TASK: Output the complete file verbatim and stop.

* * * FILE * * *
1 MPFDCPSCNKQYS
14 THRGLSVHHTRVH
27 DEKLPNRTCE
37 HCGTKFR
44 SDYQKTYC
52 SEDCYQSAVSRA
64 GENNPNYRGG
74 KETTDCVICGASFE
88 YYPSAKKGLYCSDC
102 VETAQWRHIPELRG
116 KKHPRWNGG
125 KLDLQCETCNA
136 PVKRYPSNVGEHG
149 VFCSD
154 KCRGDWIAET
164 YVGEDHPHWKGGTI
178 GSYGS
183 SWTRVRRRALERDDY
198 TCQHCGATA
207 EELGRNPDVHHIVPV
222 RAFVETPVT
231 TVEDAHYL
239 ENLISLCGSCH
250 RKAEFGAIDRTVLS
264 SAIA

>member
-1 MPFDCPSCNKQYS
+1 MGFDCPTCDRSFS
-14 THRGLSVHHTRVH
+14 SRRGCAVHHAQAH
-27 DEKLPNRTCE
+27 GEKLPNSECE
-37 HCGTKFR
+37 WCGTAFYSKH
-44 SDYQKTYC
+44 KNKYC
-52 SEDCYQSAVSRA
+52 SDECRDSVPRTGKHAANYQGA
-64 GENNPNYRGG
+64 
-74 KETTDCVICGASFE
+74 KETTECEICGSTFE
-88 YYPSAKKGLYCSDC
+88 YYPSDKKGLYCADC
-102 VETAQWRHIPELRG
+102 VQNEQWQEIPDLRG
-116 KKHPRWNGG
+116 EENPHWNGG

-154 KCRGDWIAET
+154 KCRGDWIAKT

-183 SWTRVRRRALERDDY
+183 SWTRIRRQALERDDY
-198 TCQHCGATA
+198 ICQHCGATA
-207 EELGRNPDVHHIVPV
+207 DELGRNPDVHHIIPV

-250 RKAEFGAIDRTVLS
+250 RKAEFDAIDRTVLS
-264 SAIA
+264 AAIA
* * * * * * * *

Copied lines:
1 MPFDCPSCNKQYS
14 THRGLSVHHTRVH
27 DEKLPNRTCE
37 HCGTKFR
44 SDYQKTYC
52 SEDCYQSAVSRA
64 GENNPNYRGG
74 KETTDCVICGASFE
88 YYPSAKKGLYCSDC
102 VETAQWRHIPELRG
116 KKHPRWNGG
125 KLDLQCETCNA
136 PVKRYPSNVGEHG
149 VFCSD
154 KCRGDWIAET
164 YVGEDHPHWKGGTI
178 GSYGS
183 SWTRVRRRALERDDY
198 TCQHCGATA
207 EELGRNPDVHHIVPV
222 RAFVETPVT
231 TVEDAHYL
239 ENLISLCGSCH
250 RKAEFGAIDRTVLS
264 SAIA

>member
-1 MPFDCPSCNKQYS
+1 MGFDCPTCDRSFS
-14 THRGLSVHHTRVH
+14 SRRGCAVHHAQAH
-27 DEKLPNRTCE
+27 GEKLPNSECE
-37 HCGTKFR
+37 WCGTAFYSKH
-44 SDYQKTYC
+44 KNKYC
-52 SEDCYQSAVSRA
+52 SDECRDSVPRTGKHAANYQGA
-64 GENNPNYRGG
+64 
-74 KETTDCVICGASFE
+74 KETTECEICGSTFE
-88 YYPSAKKGLYCSDC
+88 YYPSDKKGLYCADC
-102 VETAQWRHIPELRG
+102 VQNEQWQEIPDLRG
-116 KKHPRWNGG
+116 EENPHWNGG

-154 KCRGDWIAET
+154 KCRGDWIAKT

-183 SWTRVRRRALERDDY
+183 SWTRIRRQALERDDY
-198 TCQHCGATA
+198 ICQHCGATA
-207 EELGRNPDVHHIVPV
+207 DELGRNPDVHHIIPV

-250 RKAEFGAIDRTVLS
+250 RKAEFDAIDRTVLS
-264 SAIA
+264 AAIA